Shahjehan Khan
Shahjehan Khan ’14, ’16, standing against the wall with arms folded in top photo, shared a scene in "Don't Look Up" with Hollywood heavyweights Meryl Streep, Leonardo DiCaprio, Jennifer Lawrence, Jonah Hill and others.

By Ed Brennen

The irony of playing a Homeland Security official in the 2021 film “Don’t Look Up” is not lost on Shahjehan Khan ’14, ’16.

“A friend reached out and said, ‘I felt a little weird seeing you playing the role. You look like this (expletive) Fed,’” says Khan, who is better known as guitarist and vocalist for The Kominas, the trailblazing Muslim punk band that he started at UML in 2004 with childhood friend Basim Usmani ’07 — partly in response to rampant Islamophobia in the U.S. following 9/11. 

For Khan, the son of Pakistani immigrants who was born and raised in Boxborough, Massachusetts, the path from playing songs like “Sharia Law in the USA” at Fox Hall to sharing a scene with Oscar-winners Meryl Streep, Leonardo DiCaprio and Jennifer Lawrence in a major motion picture wasn’t always smooth. He recently chronicled his personal journey of addiction, identity and creativity in “King of the World,” a seven-part podcast series about what it means to be an American Muslim in the 20 years after 9/11. 

“Initially, I didn’t want to center another 9/11 story around Muslims because it’s a very common thing, and you get kind of sick of it,” says Khan, who quit his job as a behavioral health consultant in February 2021 to produce the podcast with Rifelion, a media company started by friend Asad Butt. “Then we thought about it as a coming-of-age story because, whether I liked it or not, 9/11 was the most significant event of my life.” 

While Khan is comfortable speaking through his music to Kominas fans around the world, opening up on the podcast about his battles with addiction (he’s been sober for over a decade) and a failed suicide attempt in his freshman year at UMass Amherst “felt like a therapy session.”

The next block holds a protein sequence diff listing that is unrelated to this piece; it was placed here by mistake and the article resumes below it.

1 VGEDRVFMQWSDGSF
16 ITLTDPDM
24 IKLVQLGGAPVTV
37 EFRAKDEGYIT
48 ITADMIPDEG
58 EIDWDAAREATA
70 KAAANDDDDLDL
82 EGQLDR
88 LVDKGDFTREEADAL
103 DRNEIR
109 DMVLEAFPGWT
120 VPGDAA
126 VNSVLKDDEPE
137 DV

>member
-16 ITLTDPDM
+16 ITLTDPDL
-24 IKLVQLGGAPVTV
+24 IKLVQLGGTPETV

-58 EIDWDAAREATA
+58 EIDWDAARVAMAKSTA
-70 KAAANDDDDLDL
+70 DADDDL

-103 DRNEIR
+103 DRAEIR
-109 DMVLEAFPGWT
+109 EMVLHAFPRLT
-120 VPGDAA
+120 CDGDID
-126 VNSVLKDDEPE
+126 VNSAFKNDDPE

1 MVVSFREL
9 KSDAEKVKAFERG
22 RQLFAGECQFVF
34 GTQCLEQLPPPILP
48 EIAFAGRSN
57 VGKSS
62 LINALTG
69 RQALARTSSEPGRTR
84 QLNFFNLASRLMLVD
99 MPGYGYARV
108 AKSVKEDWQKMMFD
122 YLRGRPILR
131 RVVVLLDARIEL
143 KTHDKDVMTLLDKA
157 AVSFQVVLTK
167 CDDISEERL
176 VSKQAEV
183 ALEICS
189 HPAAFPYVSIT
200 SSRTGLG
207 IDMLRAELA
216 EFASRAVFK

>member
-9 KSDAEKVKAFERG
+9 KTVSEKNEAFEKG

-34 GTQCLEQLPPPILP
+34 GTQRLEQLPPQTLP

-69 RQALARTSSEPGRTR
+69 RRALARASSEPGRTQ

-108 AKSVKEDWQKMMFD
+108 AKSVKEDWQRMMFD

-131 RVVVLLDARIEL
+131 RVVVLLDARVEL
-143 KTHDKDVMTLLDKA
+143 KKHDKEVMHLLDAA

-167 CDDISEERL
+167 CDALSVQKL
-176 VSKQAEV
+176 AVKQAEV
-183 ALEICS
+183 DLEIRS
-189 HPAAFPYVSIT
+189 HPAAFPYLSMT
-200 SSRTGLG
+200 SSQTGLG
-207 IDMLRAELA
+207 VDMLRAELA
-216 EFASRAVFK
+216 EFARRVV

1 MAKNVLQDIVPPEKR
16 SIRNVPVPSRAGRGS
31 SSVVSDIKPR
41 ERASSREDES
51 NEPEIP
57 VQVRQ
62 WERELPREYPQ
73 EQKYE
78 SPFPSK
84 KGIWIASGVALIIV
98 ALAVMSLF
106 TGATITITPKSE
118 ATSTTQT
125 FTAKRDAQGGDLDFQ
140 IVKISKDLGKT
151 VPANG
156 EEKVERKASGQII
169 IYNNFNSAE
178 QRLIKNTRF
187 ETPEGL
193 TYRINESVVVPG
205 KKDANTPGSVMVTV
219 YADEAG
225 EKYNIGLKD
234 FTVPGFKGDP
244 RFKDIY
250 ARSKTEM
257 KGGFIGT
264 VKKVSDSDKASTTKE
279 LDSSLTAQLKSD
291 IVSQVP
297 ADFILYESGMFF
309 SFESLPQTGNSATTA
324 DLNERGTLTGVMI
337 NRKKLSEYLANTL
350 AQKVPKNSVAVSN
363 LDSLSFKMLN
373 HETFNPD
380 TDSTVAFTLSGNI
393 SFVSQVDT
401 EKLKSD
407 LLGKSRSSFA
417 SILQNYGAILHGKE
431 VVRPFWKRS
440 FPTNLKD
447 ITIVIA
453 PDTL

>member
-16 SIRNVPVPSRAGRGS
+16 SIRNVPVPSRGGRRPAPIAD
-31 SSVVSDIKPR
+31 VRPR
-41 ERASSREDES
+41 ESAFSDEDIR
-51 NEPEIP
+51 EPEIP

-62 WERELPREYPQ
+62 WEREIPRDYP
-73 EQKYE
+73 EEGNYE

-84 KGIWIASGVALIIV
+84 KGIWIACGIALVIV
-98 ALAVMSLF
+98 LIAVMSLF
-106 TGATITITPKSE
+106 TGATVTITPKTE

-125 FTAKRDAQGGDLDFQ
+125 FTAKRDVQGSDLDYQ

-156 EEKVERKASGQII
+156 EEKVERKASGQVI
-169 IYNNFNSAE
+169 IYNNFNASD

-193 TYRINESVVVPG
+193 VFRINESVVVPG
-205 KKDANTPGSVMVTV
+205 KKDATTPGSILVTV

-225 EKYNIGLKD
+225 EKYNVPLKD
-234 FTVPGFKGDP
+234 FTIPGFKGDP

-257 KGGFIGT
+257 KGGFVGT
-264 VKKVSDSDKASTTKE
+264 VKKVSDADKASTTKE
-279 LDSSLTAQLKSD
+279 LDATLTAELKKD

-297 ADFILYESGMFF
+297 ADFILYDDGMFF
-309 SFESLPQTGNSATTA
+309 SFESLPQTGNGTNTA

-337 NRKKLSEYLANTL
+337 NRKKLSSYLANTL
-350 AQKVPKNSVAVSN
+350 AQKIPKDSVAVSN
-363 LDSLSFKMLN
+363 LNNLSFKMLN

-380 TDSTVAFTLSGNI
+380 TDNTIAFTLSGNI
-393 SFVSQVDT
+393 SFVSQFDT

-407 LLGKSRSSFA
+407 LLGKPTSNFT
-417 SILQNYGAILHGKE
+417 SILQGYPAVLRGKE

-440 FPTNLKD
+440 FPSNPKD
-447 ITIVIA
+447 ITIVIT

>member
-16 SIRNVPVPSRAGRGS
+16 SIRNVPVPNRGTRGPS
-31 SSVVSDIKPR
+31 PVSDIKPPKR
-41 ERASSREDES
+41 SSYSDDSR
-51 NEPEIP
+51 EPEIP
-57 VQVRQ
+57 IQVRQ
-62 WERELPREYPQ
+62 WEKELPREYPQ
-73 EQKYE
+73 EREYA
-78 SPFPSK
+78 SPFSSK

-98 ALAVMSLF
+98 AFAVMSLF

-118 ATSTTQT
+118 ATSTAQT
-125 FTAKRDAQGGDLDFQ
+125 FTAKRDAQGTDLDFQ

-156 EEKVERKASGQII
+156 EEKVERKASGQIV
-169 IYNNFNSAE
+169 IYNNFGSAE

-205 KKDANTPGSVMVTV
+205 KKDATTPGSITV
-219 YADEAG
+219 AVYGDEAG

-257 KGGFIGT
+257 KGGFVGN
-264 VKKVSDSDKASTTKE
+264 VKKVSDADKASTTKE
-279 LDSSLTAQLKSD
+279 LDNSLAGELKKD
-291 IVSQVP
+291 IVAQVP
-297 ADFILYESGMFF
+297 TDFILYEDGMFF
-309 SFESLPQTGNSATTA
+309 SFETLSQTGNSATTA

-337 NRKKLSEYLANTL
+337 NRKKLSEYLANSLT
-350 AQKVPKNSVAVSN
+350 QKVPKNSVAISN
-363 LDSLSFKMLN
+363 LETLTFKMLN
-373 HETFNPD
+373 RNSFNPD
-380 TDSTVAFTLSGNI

“You couldn’t half-ass this, because it would be kind of pointless,” says Khan, who recorded the podcast in his closet-turned-home studio in Winthrop, Massachusetts, where he lives with his wife, Lauren.  

He also uses the studio for his work as a voice-over artist, a career that began in 2009 when a producer from Audible heard him being interviewed with his band on NPR. Since then, Khan has voiced everything from audiobooks and the podcast series RomComPods (which debuted at No. 1 on Apple’s fiction charts) to an anti-drunk driving campaign for the Rhode Island Department of Transportation. 

Khan’s love of acting, which he developed at UML in theater productions like Shakespeare’s “The Tempest,” has led to a half-dozen roles in independent films over the past two years — as well as the nonspeaking “featured extra” role in “Don’t Look Up,” which was filmed in Boston during the COVID-19 pandemic. 

“Even though I’m only in one scene for like a second and a half, it was still the coolest thing ever,” says Khan, who had to sequester in a hotel for eight days prior to his one-day shoot. 

Khan says there’s talk of turning “King of the World” (which is the translation of Shahjehan) into a movie or TV series. The podcast also includes episode guides that educators can use in their curriculum, and Khan has been invited to speak at several schools about his experiences. 

After several starts and stops in his own education, Khan says coming to UMass Lowell for a bachelor’s degree in psychology and master’s degree in community social psychology was “definitely a reawakening of the self, a kind of reopening.” A big reason why, he says, was the mentorship of Psychology Assoc. Prof. Jana Sladkova, with whom he co-authored a paper on undocumented migration that took them to Spain. 

As for The Kominas, they played the Boston Fuzzstival last September, their first show since the pandemic. “I think we have another album and tour in us, but everyone is doing their own thing right now,” says Khan, who has filled the musical void by playing with Ravi Shavi, a Providence-based garage rock band. 

“I don’t think I’ve ever had so many projects going on at the same time,” he says of his acting, voice and music careers. “I’m one of those people who needs to have a million things going on, or I’m existentially questioning everything.”